The route to Market: Why your Health Authority relationships matter
Posted on the 25th May 2023
G&L examines the importance of Health Authority interactions.
Sometimes daunting, often complex - Health Authority interactions are integral to the regulatory landscape.
However, understanding these bodies' intricacies, nuances, and ever-evolving requirements can be an enormous drain on already stretched resources.
At the heart of lasting, successful interactions with global Health Authorities are several key factors.
These include mutual trust, respect, a deep understanding of each other's goals and needs, and objectives that afford open lines of communication, frank discussion, and a shared desire to improve the lives of others.
It is also vital to remember that, while hugely important, influential, and comprised of world-class scientists, regulatory bodies such as the FDA look to YOU, the sponsor, as THE expert voice on the development program being presented to them.
Never lose sight of the fact that, when it comes to the disease being studied, the investigational drug, the data, the manufacturing technology, and the voice of the patient, the sponsor is esteemed as the authority on the matter.
It is an essential element of your role to work with the regulator to help them fully comprehend the ‘why’ behind the ‘what’ in every submission being brought before them.
For example, if you believe that an additional nonclinical study is an unnecessary step before the initiation of a first-in-human trial and there is a sound rationale that is supported by a strong data narrative that conveys integrity and authenticity, you will find that the regulators will approach the situation with an open mind rather than with a predetermined set of requirements.
Of course, the regulatory officials may have their own opinion on the matter.
However, often, you will find they are keen to understand the sponsor’s point of view and will be generally amenable to creative approaches that satisfy their scientific curiosity.
Another common misconception is that interactions with regulatory agencies are data-intensive and that many authorities even request the generation of additional data. However, this is a complete misnomer – the more data generated, the more there is for the regulators to review and consider as part of their assessment.
While data plays a vital role in the process, the creation of surplus information is not only resource-intensive but also creates additional unnecessary stress on the already pressurized time resources of the scientists tasked with reviewing the materials being presented to them.
There are definitive expectations for content within technical data packages, but regulators are certainly not in the habit of putting patients through unnecessary clinical trials to penalize a sponsor.
Interactions with Health Authorities are an essential and useful part of the process. They are the perfect opportunity to lay the foundations and build upon collegial relationships that create strong partnerships that ensure patient needs are met.
From the perspective of the sponsor, they are also the optimum time to raise those all-important questions directly and ensure any grey areas are fully addressed.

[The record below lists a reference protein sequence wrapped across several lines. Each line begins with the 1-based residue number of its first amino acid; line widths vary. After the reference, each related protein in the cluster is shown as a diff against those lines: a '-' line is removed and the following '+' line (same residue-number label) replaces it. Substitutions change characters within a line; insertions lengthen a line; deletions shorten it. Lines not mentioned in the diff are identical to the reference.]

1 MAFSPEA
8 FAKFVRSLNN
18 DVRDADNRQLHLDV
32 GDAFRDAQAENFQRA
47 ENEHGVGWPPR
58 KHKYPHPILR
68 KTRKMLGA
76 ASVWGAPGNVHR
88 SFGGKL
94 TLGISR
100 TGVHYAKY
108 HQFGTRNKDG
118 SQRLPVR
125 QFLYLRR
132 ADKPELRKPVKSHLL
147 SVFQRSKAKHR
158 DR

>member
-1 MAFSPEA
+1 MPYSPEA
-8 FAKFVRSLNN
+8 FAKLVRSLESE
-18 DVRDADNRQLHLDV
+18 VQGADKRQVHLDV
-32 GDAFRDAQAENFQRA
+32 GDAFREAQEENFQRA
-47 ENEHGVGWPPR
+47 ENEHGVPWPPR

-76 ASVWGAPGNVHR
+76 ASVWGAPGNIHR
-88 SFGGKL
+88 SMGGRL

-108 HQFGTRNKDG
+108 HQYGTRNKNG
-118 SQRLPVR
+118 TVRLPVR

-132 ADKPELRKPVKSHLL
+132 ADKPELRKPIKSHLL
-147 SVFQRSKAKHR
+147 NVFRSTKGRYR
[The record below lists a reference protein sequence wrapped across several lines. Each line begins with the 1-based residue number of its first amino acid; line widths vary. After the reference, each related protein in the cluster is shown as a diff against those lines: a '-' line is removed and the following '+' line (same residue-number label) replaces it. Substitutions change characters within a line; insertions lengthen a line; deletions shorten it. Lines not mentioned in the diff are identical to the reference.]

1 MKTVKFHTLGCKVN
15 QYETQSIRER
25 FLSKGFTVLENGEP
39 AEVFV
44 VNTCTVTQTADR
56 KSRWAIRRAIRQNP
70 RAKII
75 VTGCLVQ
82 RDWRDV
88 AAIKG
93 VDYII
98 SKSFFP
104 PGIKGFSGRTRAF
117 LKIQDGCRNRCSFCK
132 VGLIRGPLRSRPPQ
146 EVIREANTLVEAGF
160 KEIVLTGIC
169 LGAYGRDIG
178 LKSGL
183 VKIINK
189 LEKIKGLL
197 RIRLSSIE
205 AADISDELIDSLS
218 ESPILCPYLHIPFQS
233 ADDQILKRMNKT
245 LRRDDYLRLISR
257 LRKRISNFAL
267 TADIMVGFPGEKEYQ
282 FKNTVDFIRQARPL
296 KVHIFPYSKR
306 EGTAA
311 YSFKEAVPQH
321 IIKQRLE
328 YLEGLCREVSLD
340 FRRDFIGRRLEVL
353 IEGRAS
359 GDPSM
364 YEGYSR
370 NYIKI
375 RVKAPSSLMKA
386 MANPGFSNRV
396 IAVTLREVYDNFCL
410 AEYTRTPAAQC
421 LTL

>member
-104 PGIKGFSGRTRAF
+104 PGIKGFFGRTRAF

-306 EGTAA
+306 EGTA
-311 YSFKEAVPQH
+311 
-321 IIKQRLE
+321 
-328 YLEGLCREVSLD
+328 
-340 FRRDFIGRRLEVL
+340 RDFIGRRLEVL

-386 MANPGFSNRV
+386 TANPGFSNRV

Viewing Health Authorities and their work as a hindrance to corporate objectives offers no benefit to anyone involved in the process. Instead, this approach tarnishes the whole working environment and relationship from the very start.
It is imperative to remember that, as a body that oversees the work of countless sponsors, Health Authorities have the advantage of a holistic viewpoint that encompasses advice and feedback based on responses provided to alternate sponsors.
This is particularly significant as Health Authorities are the key external stakeholders and primary advocates for public health and are evaluating the data provided by sponsors within the context of other proprietary scientific information (e.g., not in the open domain).
Throughout the entire process, the value and importance of trust, equity and credibility cannot be emphasized enough. At the heart of it is the key component underpinning every interaction – transparency.
Some mistakenly believe that remaining discretionary or selective in disclosing program challenges or potential safety issues in the early phase of development will help circumvent additional agency requirements.
Unfortunately, such an approach is often counter-productive and, when unforeseen circumstances arise, Health Authorities may well retreat and even become an obstacle to progressing development objectives.
At all times, it should be mandatory to remain open when working with agencies.
Indeed, the more you can share with regulators, the more stable and collegial the relationship.
By shifting the mindset to collaboration and allowing greater involvement from the regulators, they play an invaluable role in assisting in problem-solving and sharing their expertise, knowledge, and experience.
Sharing removes the element of surprise, mitigates delays, and reduces the risk of damage to company reputation and credibility with the Health Authorities.
Integral to the free flow of information is establishing frequent communication with the project manager.
Not only does this ensure updates are received on filing strategy and key milestones are met, but it also conveys respect for time and resource allocation given that your program is not the only one on the regulatory docket.